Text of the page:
By now, 28 years after I had crossed the Soviet border to never see the workers’ paradise again, I know the script, the storyline. If you’re an ex-Soviet elite athlete, you’re half man, half pharmaceutical monster. You’ve doped your way to the top. And you know this how? Oh c’mon, it’s common knowledge. You all doped. You had to. You had no choice. They made you to. You know what it was like in the Soviet Union, don’t you?
I do. I do indeed, because I was there.
You? Do you know what it was like? The news you read, the movies you watched. That’s how you know? Books? Had someone written a book about how we doped in the USSR? All of us? Some of us? About the cover ups, about the proverbial all-the-way-to-the-top corruption narrative. About the General Secretary of the Communist Party ordering a nationwide doping program in all sports to show the world we rock and they suck.
I’ve missed that book.
This one time someone said to me, “What about the East Germans?” Years ago a bunch of them came out and said the state had them by the balls and forced them to dope.
I believe that because I know what it’s like to live in a prison that you’re made to believe is the epitome of freedom. Doublethink.
But how you go from what they did in East Germany to what we did in the Soviet Union is hard to explain. The camouflaged argument is: Because the state doped the East German athletes, therefore, the state doped you in the Soviet Union.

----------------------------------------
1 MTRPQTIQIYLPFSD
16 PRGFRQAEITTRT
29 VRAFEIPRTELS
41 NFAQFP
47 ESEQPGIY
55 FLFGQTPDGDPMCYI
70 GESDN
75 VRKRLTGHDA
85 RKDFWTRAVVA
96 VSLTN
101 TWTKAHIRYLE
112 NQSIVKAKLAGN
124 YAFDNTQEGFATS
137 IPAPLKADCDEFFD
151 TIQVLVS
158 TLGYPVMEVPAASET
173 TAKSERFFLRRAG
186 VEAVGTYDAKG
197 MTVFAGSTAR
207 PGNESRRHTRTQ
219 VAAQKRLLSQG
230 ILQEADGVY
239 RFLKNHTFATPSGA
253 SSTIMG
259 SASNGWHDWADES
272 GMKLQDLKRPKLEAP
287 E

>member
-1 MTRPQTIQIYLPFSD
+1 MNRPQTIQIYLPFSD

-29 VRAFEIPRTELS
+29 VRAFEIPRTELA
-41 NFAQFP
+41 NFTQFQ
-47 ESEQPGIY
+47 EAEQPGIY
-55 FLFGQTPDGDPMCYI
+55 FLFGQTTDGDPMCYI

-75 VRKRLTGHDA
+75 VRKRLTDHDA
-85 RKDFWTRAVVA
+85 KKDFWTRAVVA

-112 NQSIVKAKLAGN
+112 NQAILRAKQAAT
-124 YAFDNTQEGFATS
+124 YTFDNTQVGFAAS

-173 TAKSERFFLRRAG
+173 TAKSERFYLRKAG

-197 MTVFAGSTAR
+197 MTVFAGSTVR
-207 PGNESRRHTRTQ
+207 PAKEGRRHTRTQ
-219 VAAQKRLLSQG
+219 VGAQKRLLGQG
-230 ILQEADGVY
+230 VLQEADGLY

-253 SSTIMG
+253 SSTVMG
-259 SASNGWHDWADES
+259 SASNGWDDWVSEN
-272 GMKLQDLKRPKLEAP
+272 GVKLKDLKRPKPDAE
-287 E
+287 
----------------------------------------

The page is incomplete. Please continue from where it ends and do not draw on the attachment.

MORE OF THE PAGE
If you’re not braindead, you see where the problem is in the argument. They call this a non-sequitur in logic. In English, we say it doesn’t follow. Just because your neighbor drives a Benz, doesn’t mean he’s wealthy. That kind of thing.
If you have an argument, show it. Don’t give me a non-sequitur. Give me an eyewitness account. Someone who knows what he or she is talking about.
Grigory Rodchenkov is it. The guy who took on the Russian sports machine, Vladimir Putin, and his KGB brigade. A hard-ass scientist who stabbed a knife into his heart to dodge prison when he crossed them the first time. He knows what he’s talking about. He was there. The mastermind of the Russian statewide doping program.
Except it’s not. Not for me. I can smell the propaganda a mile away. Two hours into the film, I get the message coming at me from the screen. Meet the bogeyman, the Russian athlete, the cheating, scheming baddie who steals Olympic medals from your country’s athletes.
Rodchenkov never says that in the film. I can’t even say Bryan Fogel, the film’s director, wanted to say that, because he too never says that in the film. But that’s the beauty of the film art — you can say things without saying things. Sometimes, when you say it like that, the message hits you and stays in your mind carved in your memory forever because you’ve figured out the message yourself without the narrator. It’s not there, but you know it’s there because you can see it buried in the narrative.
What Rodchenkov says, though, is that the cheating, state-sponsored doping conspiracy goes all the way back to 1980 Moscow Games — or even 1968. I don’t know what he knows about doping in 1968 because he was 10 years old in 1968. He mentions an older colleague, Sergei Portugalov, the doping prodigy under the Soviet regime. He could’ve told Rodchenkov something about the conspiracy’s roots, who knows. Thing is, Portugalov was 17 in 1968, and 29 in 1980. The Soviet government sending a 29-year-old scientist to run the national doping program across all sports before the epoch-defining sporting event in the history of the USSR doesn’t match the Soviet government I knew. It could’ve been someone else, someone older than Portugalov. We don’t know, they don’t tell us.